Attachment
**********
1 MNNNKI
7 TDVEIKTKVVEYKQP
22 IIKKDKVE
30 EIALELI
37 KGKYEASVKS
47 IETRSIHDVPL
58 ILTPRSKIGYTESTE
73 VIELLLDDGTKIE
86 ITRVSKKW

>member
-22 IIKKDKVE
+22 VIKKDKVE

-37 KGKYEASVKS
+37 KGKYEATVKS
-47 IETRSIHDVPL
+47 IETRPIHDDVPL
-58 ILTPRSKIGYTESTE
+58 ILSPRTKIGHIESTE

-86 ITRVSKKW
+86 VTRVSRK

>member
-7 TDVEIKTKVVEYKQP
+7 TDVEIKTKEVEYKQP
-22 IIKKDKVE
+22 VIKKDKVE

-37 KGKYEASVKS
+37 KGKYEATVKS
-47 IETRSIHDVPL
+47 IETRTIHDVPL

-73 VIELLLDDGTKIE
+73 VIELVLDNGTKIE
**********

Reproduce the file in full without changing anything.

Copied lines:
1 MNNNKI
7 TDVEIKTKVVEYKQP
22 IIKKDKVE
30 EIALELI
37 KGKYEASVKS
47 IETRSIHDVPL
58 ILTPRSKIGYTESTE
73 VIELLLDDGTKIE
86 ITRVSKKW

>member
-22 IIKKDKVE
+22 VIKKDKVE

-37 KGKYEASVKS
+37 KGKYEATVKS
-47 IETRSIHDVPL
+47 IETRPIHDDVPL
-58 ILTPRSKIGYTESTE
+58 ILSPRTKIGHIESTE

-86 ITRVSKKW
+86 VTRVSRK

>member
-7 TDVEIKTKVVEYKQP
+7 TDVEIKTKEVEYKQP
-22 IIKKDKVE
+22 VIKKDKVE

-37 KGKYEASVKS
+37 KGKYEATVKS
-47 IETRSIHDVPL
+47 IETRTIHDVPL

-73 VIELLLDDGTKIE
+73 VIELVLDNGTKIE